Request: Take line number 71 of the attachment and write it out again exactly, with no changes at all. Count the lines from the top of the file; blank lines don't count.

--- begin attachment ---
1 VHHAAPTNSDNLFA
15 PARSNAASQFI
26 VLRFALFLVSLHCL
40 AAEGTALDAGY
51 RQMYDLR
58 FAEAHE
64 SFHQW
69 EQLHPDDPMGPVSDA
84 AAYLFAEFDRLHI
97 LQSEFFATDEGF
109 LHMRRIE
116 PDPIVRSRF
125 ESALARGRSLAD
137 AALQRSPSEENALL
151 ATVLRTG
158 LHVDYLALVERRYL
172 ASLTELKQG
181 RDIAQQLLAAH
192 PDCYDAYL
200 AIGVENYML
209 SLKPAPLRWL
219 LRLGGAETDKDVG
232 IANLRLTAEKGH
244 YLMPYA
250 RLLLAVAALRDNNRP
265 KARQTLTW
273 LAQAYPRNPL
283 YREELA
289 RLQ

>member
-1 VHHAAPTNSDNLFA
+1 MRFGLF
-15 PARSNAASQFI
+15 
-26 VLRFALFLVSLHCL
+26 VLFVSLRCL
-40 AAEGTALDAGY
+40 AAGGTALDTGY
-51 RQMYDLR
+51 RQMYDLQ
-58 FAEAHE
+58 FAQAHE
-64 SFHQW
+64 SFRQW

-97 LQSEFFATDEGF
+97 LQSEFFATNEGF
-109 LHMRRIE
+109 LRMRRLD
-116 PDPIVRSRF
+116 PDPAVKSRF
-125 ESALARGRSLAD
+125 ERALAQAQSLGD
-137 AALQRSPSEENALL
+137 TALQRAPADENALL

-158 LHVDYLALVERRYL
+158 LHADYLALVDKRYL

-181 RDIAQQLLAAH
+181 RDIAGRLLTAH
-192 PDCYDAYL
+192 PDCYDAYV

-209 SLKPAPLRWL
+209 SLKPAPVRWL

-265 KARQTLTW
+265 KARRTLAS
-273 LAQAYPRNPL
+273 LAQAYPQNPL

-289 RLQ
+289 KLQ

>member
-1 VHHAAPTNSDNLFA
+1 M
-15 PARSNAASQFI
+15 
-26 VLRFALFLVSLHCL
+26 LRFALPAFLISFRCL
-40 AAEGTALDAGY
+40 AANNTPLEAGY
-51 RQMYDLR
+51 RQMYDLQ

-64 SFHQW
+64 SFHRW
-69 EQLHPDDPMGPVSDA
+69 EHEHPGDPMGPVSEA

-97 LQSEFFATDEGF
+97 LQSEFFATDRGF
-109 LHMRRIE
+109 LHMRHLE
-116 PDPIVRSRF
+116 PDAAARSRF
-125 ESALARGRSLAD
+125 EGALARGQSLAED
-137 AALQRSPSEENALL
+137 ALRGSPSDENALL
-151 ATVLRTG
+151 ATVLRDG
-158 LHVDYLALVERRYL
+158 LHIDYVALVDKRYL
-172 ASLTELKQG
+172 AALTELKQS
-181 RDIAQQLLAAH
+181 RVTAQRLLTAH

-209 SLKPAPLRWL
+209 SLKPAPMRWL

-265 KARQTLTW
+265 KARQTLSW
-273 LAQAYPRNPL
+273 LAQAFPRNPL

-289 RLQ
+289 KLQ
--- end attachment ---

+1 M